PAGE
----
Over the last three decades, author, journalist, and public speaker Robert Bryce has published more than 1,000 articles and five books. His byline has appeared in dozens of publications ranging from the Wall Street Journal and National Review to the Sydney Morning Herald and New York Times. In 2010, he published Power Hungry: The Myths of Green Energy and the Real Fuels of the Future. His most recent book, Smaller Faster Lighter Denser Cheaper: How Innovation Keeps Proving the Catastrophists Wrong, was published in 2014 by his longtime publisher, PublicAffairs, and is now available in paperback. A senior fellow at the Manhattan Institute, he lives in Austin.
It has been a curious experience to watch the news about the “largest climate march in history” from Japan. There weren’t any marches here in Tokyo. Indeed, 350.org, the group that was a lead organizer of the march in New York City, doesn’t even appear to have a presence in Japan.
Solar energy appears to finally be coming of age.
In July, Bloomberg New Energy Finance declared that we are in the midst of a "solar revolution" and the firm predicted that solar will be the fastest-growing form of global generation capacity through 2030. A few days after that report was released, Deutsche Bank announced plans to lend $1 billion to support solar deployment in Japan.
Energy policies are faddish. From the energy-independence moonshine of the corn-ethanol scam to the latest 645-page slate of regulations the EPA wants to inflict on the domestic electricity-generation sector, the supposed threats have varied.
Back in the 1970s, the claim was that we were too dependent on Arab oil (a claim that we continue to hear today). These days, in addition to the never-ending blather about “energy independence,” we have the spurious claim from the Obama administration that yet another layer of EPA rules on U.S. industry will make a dramatic difference when it comes to global climate change.
When it comes to the issue of climate change, it’s easy to bash the United States. Yes, the U.S. emits a lot of carbon dioxide — about 5.9 billion tons in 2013 alone, second only to China’s 9.5 billion tons.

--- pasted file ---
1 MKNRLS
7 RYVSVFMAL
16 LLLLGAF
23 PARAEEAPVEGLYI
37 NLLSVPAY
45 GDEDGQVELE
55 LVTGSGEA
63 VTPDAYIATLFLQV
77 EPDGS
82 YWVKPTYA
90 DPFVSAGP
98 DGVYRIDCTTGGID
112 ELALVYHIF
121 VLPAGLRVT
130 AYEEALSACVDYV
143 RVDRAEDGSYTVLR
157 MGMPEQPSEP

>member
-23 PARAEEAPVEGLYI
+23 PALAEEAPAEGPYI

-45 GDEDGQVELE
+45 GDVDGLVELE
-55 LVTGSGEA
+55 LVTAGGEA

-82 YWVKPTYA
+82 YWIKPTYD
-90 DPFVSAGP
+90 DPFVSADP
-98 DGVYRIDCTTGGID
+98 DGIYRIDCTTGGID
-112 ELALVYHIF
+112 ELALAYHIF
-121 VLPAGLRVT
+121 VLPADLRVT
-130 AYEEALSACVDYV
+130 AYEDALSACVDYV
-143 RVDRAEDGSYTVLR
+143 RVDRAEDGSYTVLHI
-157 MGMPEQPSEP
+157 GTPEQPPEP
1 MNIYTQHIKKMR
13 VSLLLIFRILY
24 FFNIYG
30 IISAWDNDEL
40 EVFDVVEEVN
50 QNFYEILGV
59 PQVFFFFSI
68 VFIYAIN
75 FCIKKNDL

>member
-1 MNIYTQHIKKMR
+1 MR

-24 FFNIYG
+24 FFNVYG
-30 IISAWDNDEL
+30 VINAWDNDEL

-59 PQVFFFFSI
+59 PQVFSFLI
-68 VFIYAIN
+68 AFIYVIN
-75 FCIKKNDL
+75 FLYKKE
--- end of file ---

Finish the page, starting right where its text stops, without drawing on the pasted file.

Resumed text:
But it’s also easy to overlook this fact: The U.S. is leading the world in reducing its carbon dioxide emissions. And those reductions are largely due to the innovation that is happening not in green energy, but in the oil and gas sector’s ability to produce hydrocarbons from shale deposits.
Rasheed Wallace gained notoriety during his 16-season NBA career for being a hot-headed power forward. If called for a foul (or, as was often the case with him, a technical foul) that he thought was undeserved, and the opposing team missed the ensuing free-throw attempts, Wallace would often holler, “ball don’t lie,” as if the basketball itself was pronouncing judgment on the ref’s call.
In April, at a conference in San Antonio, an official from ConocoPhillips made an aggressive prediction: he said that by the end of 2014, oil production in Texas could hit 3.4 million barrels per day. That figure seems inflated given that the latest data from the Texas Railroad Commission shows that in March, oil production was about 2 million barrels per day.
Facebook’s initial public offering was all about superlatives. The May 2012 event was the largest-ever IPO for a US technology company and the third-largest in US history. It marked, or so the hype claimed, the coming of age for social media companies. But amid the hype over the company’s stock price, revenues, and growth potential, the media paid almost no attention to the vast quantities of electricity that Facebook and other tech companies need to operate their business.
On July 1, Alan Mulally will retire as CEO of Ford Motor Co. And when he cleans out his office in Dearborn, Mulally will leave behind him one of the most remarkable comeback stories in US industrial history.
The former Boeing executive took over Ford in 2006 and mortgaged it to the hilt, borrowing $23 billion. Doing so helped avoid bankruptcy and finance a company-wide overhaul. By late 2008, Ford’s stock was selling for as little as $1.39. But Mulally stuck to his knitting. In 2013, the company’s profits hit $7.2 billion and today, Ford stock sells for about $16 per share.
In the wake of the 2011 accident at the Fukushima Daiichi nuclear plant, it may sound odd to say so, but here goes: The prospects for nuclear energy have never been brighter.
Reactor technology is improving fast, the nuclear sector is getting significant private-sector investment, and mainstream environmentalists are embracing nuclear like never before. To be clear, nuclear faces many challenges -- it’s too expensive and there are too many old plants -- but with the right policies in place, nuclear should become more affordable and safer over the coming decades.
Many critiques have been written about the foolishness of America’s mandates and subsidies for biofuels. But the most savage was almost certainly published last year in the Strategic Studies Quarterly, a U.S. Air Force journal, by Ike Kiefer, who launched this barrage:
Imagine if the U.S. military developed a weapon that could threaten millions around the world with hunger, accelerate global warming, incite widespread instability and revolution, provide our competitors and enemies with cheaper energy, and reduce America’s economy to a permanent state of recession. What would be the sense and the morality of employing such a weapon? We are already building that weapon -- it is our biofuels program.